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Early childhood education has been my life for over 30 years. I have taught all age groups from infants to 5-year-olds. I was a director for five years in the 1980s, but I returned to the classroom 22 years ago. My passion is watching the ways children explore and discover their world. In the classroom, everything starts with the reciprocal relationships between adults and children and between the children themselves. With that in mind, I plan and set up activities. But that is just the beginning. What actually happens is a flow that includes my efforts to invite, respond and support children's interface with those activities and with others in the room. Oh yeh, and along the way, the children change the activities to suit their own inventiveness and creativity. Now the processes become reciprocal with the children doing the inviting, responding and supporting. Young children are the best learners and teachers. I am truly fortunate to be a part of their journey.

Sunday, January 12, 2020

Getting to know the properties of corn

Every space or setup in an early childhood classroom has an energy and rhythm.  How is it possible to examine that energy and rhythm?  One way is to look for ways in which children examine the properties of the materials in a chosen area with a particular setup. 

To do that, I choose the sensory table with a cardboard divider setup pictured below.  The setup is basically a long cardboard sheet that spans two sensory tables down the middle with smaller panels inserted horizontally to create multiple spaces in which the children can choose to work.
There are also multiple windows cut in the apparatus to facilitate cross-barrier play.  Below is another picture of the apparatus from a different angle that highlights how the apparatus divides the sensory table and creates multiple work spaces.

To focus my observations even more, I choose to look at how children in this space examine the properties of one very specific material in this space, namely, feed corn. 

One way the children examine the properties is to actually feel it with their hands.  And that can take on a different energy and rhythm.  The child below is using his hands in a back-and-forth motion to feel the corn both under and over his hands.
Besides feeling the corn, the child is also hearing the sounds the corn makes as it get pushed from side-to-side.  Feeling and hearing the corn in this way is never uniform.  Another child may come along and sweep the the corn more vigorously or more slowly.  Through the individual energy and rhythm of feeling the corn, the children will come to understand the corn differently.

A case in point: the video below shows two children basically doing the same operation with different energy and rhythm.  They are both transferring corn with their hands from their spot at the table into their respective five-gallon buckets.

Corn in the bucket from Thomas Bedard on Vimeo.

The child in the blue transfers the corn into his bucket faster than the child in red.  And, whereas the child in blue throws the corn with force into his bucket, the child in red simply drops his corn into the bucket.  Again, this is a way to for children to make sense of the properties of the corn.  It can be dropped; it can be thrown; it makes a different sound when thrown than when it is dropped; and when the the corn is thrown it bounces, sometime even out of the bucket.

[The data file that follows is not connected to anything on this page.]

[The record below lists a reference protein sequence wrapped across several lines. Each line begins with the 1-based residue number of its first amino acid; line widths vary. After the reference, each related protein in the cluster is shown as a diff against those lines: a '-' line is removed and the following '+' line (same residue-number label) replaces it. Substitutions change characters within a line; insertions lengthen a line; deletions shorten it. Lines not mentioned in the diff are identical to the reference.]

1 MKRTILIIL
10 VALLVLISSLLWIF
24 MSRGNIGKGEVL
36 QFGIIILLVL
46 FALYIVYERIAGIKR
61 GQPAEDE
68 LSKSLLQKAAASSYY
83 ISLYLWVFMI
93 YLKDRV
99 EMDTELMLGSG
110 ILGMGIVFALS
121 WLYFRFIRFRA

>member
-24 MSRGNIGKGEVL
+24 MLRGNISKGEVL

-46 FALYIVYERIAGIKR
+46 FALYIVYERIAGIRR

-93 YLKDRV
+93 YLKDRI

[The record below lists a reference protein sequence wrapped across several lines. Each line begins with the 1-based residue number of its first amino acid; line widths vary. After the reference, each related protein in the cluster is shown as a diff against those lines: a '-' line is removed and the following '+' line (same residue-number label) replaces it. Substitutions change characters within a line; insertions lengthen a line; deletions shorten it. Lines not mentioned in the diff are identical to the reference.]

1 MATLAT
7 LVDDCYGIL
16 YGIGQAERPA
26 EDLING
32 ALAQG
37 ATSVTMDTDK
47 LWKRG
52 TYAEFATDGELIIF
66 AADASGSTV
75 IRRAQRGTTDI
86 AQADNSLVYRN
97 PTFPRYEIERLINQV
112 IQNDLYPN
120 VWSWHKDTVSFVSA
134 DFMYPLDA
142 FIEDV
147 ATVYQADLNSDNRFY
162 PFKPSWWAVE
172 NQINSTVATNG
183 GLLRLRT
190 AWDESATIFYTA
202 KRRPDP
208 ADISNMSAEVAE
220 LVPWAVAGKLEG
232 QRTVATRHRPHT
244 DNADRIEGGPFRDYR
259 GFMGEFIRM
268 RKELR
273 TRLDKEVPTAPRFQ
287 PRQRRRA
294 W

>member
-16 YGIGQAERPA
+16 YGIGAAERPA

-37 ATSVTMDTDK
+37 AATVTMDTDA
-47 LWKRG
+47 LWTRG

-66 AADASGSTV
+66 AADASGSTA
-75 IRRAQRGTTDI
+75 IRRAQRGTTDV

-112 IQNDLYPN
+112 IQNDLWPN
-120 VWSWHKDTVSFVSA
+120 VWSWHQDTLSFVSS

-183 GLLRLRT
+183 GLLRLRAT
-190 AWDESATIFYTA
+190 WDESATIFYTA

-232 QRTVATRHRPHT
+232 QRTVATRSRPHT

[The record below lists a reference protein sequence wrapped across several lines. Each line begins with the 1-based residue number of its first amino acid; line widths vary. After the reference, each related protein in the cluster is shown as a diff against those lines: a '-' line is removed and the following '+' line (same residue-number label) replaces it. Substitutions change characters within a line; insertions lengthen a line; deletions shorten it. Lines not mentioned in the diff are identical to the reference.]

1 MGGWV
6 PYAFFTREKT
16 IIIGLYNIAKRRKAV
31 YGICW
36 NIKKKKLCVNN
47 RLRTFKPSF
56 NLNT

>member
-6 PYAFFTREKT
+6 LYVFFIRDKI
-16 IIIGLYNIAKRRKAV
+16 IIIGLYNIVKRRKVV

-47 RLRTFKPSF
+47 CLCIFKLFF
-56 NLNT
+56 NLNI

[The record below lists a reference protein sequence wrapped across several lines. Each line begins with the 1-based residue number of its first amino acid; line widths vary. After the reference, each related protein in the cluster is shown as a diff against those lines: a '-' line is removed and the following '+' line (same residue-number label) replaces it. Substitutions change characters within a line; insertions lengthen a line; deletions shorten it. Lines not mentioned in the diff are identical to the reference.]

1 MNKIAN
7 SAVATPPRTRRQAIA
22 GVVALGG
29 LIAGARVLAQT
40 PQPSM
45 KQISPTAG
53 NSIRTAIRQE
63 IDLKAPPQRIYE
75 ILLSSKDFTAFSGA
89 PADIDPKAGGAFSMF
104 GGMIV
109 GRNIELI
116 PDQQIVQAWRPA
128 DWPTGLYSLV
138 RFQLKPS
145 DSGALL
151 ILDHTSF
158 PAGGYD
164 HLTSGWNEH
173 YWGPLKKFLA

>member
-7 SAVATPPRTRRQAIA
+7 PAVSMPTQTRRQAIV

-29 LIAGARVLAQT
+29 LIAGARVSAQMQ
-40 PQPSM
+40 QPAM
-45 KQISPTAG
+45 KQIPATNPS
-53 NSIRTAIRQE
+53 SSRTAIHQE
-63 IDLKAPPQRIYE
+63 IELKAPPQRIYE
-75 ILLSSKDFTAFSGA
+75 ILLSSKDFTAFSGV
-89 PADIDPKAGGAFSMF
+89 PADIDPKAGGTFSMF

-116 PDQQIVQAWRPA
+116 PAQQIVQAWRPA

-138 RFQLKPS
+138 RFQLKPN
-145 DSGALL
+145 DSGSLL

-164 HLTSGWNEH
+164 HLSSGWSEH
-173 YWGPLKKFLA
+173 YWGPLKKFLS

In the photo below, the child uses a tool to examine the properties of the corn.  First, the scoop allows her to gather certain amounts of corn.  Second, when she pours the corn from the scoop, she creates a corn flow, so to speak.  It also has a different sound and visual as it hits the side of the bucket.  
That flow will necessarily have a different energy and rhythm than the previous examples of the children throwing and dropping corn into the bucket.

The child below gets right up close and personal with the corn.  She uses the handle of a small red measuring cup to dislodge individual kernels of corn from a corn cob.

Dislodging the corn kernels from Thomas Bedard on Vimeo.

The energy and rhythm in this episode is markedly different.  There is a focus here in which the child discovers the relation between a kernel and the cob.  To do that, the child draws on her capacity to invent, concentrate and persist to dislodge each kernel with the handle of the measuring cup.  

The child below also gets up close and personal with the corn---with her feet!  Not only does she step into the bucket, but she maneuvers her feet so her boots begin to sink further into the bucket of corn.   There is certainly a different feel to the corn when a child uses her feet.  For instance, individual kernels drop down into her boot.  When she comes out, she feels those individual kernels pressing against the soles of her feet.  And what is her visual interpretation of seeing her boots/feet disappear down into the corn?
The energy and rhythm of this episode encompasses contagion, too, because after she steps out of the bucket another child steps into the bucket to experience the properties of the corn similarly.

How many ways are there to examine the properties of the corn?  I could not even hazard a guess.  Since the energy and rhythm are dependent on those examinations, they, too, will be many and varied.  

Why is that important?  That is important because there is no script.  No one needs to tell the children how to examine the properties of the corn.   That is also important, because depending on the energy the children bring to the exploration on any given day, they will create their own rhythm of play.  Through that energy and rhythm of the play, the children come to know the corn and its properties in so many different ways.

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